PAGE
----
Ratio of Debt-to-Income

Lenders use a ratio called "debt to income" to determine the most you can pay monthly after you have paid your other recurring loans.

Understanding the qualifying ratio

For the most part, conventional mortgage loans require a qualifying ratio of 28/36. FHA loans are a little less restrictive, requiring a 29/41 ratio.

For these ratios, the first number is how much (by percent) of your gross monthly income that can be spent on housing. This ratio is figured on your total payment, including hazard insurance, HOA dues, PMI - everything that constitutes the payment.

The second number in the ratio is the maximum percentage of your gross monthly income which can be applied to housing costs and recurring debt. Recurring debt includes car loans, child support and credit card payments.

Examples:

With a 28/36 qualifying ratio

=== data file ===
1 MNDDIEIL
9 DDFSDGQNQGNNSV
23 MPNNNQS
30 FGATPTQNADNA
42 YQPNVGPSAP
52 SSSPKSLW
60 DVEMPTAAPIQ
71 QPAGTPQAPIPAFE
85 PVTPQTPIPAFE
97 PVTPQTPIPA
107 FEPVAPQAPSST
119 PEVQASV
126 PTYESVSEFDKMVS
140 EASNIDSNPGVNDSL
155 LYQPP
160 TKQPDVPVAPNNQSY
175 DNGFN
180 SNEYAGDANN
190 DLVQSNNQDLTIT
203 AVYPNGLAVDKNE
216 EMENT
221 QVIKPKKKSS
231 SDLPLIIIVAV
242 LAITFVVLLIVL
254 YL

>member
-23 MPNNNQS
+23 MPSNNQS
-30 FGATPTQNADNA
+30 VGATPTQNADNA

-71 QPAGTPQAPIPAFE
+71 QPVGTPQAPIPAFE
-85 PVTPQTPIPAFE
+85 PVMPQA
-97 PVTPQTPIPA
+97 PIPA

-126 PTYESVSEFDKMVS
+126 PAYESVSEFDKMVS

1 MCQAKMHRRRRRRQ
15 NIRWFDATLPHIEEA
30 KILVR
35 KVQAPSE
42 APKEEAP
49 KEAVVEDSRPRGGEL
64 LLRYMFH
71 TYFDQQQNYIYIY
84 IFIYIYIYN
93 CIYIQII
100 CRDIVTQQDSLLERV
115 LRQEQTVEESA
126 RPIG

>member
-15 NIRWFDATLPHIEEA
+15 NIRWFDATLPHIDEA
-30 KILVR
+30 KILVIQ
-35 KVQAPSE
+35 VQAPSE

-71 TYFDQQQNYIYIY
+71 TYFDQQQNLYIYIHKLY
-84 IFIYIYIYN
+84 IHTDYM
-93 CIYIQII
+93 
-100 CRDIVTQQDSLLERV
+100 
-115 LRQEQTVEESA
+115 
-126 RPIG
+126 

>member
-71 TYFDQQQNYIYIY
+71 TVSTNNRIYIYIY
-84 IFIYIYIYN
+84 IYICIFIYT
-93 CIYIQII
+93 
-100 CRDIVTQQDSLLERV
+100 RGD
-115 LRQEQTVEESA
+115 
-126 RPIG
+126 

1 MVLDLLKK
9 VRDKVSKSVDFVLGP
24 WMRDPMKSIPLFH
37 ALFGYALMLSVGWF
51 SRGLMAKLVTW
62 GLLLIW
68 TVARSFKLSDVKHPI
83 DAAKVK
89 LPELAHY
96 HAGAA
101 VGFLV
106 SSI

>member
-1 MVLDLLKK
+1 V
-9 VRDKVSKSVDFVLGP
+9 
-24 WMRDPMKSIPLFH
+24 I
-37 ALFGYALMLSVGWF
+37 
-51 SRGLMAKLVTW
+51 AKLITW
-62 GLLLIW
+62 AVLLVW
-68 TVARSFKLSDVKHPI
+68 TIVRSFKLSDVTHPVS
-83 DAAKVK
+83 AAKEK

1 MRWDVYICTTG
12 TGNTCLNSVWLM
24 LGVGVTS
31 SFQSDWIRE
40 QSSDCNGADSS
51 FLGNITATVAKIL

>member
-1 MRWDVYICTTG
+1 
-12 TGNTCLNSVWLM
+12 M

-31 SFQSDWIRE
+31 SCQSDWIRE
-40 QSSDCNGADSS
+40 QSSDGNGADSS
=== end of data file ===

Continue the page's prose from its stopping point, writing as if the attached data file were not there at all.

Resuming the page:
• Gross monthly income of $6,500 x .28 = $1,820 can be applied to housing
  • Gross monthly income of $6,500 x .36 = $2,340 can be applied to recurring debt plus housing expenses

With a 29/41 (FHA) qualifying ratio

  • Gross monthly income of $6,500 x .29 = $1,885 can be applied to housing
  • Gross monthly income of $6,500 x .41 = $2,665 can be applied to recurring debt plus housing expenses

If you'd like to run your own numbers, we offer a Loan Qualifying Calculator.

Just Guidelines

Don't forget these ratios are just guidelines. We will be thrilled to pre-qualify you to help you figure out how much you can afford.

Financial Edge Mortgage Corp. can walk you through the pitfalls of getting a mortgage. Call us: 425-508-9988.

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